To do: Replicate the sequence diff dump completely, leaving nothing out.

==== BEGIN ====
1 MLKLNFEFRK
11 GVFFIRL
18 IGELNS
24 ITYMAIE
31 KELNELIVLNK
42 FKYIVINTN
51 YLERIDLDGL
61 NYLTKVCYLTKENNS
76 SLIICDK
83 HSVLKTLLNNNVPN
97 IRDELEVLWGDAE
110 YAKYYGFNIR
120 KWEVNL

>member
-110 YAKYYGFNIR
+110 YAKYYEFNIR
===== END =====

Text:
1 MLKLNFEFRK
11 GVFFIRL
18 IGELNS
24 ITYMAIE
31 KELNELIVLNK
42 FKYIVINTN
51 YLERIDLDGL
61 NYLTKVCYLTKENNS
76 SLIICDK
83 HSVLKTLLNNNVPN
97 IRDELEVLWGDAE
110 YAKYYGFNIR
120 KWEVNL

>member
-110 YAKYYGFNIR
+110 YAKYYEFNIR